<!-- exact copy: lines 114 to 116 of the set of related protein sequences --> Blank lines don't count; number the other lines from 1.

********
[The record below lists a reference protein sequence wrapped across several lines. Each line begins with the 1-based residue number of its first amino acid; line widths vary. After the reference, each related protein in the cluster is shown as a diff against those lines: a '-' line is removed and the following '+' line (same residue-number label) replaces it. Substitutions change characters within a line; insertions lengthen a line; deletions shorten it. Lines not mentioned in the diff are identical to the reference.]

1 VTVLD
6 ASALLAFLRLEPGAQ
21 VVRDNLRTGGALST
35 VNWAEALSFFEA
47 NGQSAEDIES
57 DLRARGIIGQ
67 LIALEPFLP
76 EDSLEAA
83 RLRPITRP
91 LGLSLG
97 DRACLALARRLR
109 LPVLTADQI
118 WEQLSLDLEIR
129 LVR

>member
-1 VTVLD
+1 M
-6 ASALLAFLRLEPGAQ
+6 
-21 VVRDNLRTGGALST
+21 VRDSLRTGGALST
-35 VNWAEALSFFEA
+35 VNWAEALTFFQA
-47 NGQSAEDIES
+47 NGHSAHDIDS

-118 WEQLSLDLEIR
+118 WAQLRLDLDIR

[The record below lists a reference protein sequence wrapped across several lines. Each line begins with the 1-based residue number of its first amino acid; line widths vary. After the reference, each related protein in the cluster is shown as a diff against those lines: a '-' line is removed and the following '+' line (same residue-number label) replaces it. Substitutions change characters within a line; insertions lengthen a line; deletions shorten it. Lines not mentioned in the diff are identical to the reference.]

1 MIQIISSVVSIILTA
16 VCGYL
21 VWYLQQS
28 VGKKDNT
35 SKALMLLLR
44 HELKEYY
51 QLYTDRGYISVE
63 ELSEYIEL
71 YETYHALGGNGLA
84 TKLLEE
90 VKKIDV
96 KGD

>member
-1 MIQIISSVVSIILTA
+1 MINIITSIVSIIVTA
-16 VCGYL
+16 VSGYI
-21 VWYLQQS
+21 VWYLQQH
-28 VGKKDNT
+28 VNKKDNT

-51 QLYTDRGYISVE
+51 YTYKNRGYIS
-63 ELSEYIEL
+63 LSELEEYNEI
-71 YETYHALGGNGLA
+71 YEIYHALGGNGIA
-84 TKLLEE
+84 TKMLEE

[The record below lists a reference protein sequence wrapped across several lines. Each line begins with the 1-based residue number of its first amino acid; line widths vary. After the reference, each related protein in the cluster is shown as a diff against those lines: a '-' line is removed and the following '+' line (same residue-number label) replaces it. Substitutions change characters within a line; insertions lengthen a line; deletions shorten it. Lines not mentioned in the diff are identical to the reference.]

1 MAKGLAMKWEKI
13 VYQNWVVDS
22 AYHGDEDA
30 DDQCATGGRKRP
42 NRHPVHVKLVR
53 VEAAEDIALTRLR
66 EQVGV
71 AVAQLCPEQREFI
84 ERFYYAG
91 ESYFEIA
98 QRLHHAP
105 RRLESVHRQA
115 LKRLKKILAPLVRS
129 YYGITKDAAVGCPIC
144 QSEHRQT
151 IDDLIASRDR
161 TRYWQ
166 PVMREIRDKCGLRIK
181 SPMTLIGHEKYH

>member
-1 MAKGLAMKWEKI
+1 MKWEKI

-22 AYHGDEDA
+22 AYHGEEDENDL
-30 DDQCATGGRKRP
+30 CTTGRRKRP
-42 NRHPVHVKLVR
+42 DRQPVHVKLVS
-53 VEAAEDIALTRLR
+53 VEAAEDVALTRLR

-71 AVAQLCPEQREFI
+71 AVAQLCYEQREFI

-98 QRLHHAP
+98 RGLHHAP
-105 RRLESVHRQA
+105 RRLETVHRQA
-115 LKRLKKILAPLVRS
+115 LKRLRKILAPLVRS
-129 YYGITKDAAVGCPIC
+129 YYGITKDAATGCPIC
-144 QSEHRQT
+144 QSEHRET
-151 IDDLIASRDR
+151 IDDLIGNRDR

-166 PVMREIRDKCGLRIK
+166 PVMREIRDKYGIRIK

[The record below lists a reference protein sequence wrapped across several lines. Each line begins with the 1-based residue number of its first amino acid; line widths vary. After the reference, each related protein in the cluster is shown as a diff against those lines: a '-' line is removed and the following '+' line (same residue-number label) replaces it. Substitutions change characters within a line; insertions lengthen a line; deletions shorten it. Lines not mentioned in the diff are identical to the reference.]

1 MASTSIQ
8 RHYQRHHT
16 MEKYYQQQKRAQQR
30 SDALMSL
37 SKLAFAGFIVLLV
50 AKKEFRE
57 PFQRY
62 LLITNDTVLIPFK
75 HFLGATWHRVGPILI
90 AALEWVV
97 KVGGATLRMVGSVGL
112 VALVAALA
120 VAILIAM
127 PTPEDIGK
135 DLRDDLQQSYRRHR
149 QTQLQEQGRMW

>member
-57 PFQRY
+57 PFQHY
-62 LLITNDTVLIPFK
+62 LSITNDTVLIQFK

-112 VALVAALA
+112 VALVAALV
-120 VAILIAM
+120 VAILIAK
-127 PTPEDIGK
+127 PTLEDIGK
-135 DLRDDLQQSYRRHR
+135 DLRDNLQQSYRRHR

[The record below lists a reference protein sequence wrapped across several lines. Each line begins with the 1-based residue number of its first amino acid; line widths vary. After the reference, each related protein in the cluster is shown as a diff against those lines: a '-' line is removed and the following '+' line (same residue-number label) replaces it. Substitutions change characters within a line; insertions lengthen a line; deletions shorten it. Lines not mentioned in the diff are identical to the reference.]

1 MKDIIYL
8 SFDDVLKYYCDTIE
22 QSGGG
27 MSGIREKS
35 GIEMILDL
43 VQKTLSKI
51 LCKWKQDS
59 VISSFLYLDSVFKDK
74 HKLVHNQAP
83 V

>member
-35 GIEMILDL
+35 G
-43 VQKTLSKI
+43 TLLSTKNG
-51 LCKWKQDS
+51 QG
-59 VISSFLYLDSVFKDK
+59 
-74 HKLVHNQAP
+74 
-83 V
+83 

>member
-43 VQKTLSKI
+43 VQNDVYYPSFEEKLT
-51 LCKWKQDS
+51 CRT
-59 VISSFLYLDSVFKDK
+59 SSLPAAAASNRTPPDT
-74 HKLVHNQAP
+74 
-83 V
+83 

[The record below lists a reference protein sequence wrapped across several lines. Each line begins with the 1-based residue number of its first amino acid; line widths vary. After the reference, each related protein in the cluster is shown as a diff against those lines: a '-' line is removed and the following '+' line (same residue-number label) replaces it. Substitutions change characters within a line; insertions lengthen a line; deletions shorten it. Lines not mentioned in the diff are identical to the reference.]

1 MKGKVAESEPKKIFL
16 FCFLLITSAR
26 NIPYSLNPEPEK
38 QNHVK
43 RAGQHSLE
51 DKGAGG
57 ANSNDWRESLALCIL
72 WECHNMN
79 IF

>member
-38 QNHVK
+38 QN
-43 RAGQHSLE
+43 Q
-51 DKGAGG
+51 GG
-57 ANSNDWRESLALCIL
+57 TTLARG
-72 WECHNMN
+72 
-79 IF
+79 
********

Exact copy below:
62 LLITNDTVLIPFK
75 HFLGATWHRVGPILI
90 AALEWVV